Mapping an Invention to an Internal Product Roadmap

Due Diligence for Patents – Comparing your invention to an internal product roadmap.

Inventions with internal business value will map to your internal product roadmap. These patents are used to protect your products from direct copying and create a defensible space for you to operate.


There are two main factors to consider for this analysis: the likelihood of the invention shipping with a product and the relative importance of the invention. In order to score the internal business value, the two factors will be combined or multiplied.

Relating to the invention to the product line can be gauged on a five-point scale:

    5. Is the invention committed to ship in the current product cycle?
    4. Is the invention likely to ship in the following product cycle?
    3. Are resources committed to implementation?
    2. Feasibility stage resources only.
    1. No resources assigned to invention.

Relating the invention the product can be done quantitatively or qualitatively. A qualitative analysis may use a point scale such as:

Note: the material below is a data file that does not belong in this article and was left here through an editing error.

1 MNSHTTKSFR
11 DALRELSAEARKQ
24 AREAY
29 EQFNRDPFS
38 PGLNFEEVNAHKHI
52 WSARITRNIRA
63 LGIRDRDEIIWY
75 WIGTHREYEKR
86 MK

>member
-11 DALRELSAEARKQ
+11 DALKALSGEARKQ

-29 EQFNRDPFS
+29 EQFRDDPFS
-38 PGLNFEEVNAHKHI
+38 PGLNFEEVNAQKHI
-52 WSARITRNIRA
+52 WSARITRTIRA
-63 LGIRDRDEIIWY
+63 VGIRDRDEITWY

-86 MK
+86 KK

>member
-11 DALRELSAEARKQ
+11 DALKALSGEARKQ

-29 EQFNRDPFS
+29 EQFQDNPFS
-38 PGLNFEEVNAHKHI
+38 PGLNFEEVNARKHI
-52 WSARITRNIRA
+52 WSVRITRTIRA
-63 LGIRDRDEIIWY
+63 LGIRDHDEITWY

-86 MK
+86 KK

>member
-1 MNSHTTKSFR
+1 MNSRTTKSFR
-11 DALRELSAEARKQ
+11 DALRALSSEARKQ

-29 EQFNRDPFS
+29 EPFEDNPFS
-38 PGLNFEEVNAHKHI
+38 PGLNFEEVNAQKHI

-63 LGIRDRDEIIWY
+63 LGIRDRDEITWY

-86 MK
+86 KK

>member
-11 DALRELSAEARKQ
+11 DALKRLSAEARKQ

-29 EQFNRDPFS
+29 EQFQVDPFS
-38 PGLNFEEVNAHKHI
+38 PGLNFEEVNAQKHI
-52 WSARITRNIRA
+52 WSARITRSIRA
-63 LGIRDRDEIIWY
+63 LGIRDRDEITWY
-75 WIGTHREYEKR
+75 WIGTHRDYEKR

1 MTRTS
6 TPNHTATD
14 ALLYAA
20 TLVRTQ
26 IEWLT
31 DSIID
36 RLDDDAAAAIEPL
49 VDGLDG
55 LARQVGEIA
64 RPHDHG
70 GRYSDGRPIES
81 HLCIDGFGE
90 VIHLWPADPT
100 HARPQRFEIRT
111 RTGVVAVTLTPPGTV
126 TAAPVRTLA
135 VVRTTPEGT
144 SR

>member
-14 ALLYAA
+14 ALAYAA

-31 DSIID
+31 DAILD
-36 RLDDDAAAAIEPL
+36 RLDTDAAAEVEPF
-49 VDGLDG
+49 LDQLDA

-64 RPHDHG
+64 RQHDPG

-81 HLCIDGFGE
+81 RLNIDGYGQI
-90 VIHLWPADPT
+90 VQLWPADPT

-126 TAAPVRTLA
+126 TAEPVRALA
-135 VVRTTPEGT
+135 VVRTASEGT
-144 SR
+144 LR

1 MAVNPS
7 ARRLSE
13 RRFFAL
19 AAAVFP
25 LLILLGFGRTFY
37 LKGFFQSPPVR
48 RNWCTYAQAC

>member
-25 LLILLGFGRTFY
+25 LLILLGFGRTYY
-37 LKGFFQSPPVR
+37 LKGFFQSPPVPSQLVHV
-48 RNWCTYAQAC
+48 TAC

5. Key aspect of product strategy.
    4. Important aspect of product strategy.
    3. Key feature of product.
    2. Improvement to product.
    1. Supplemental aspect of product.

A quantitative analysis may attempt to find a dollar value of the invention to the product. The dollar value may be calculated by determining a cost to design around the feature, or by allocating a percentage of value of the total price of the product to the specific invention.

A design around cost analysis may evaluate the cost of producing the product with the invention against the cost of producing the product without the invention but with the same general benefit to the customer.

An allocation method may evaluate the market price of the end product with and without the invention.

The quantitative analyses may only be applicable in certain circumstances where the invention and product lend themselves to these types of analyses. When the quantitative analyses are available, they are generally preferable to qualitative analyses.

Check out our other posts on Patent Due Diligence.

1 Comment

  1. A good patent is easy to read | BlueIron, LLC on January 18, 2015 at 11:19 am

    […] *commercial value* of the patent is dependent on getting a good examination. Much of the criticism of patents is that […]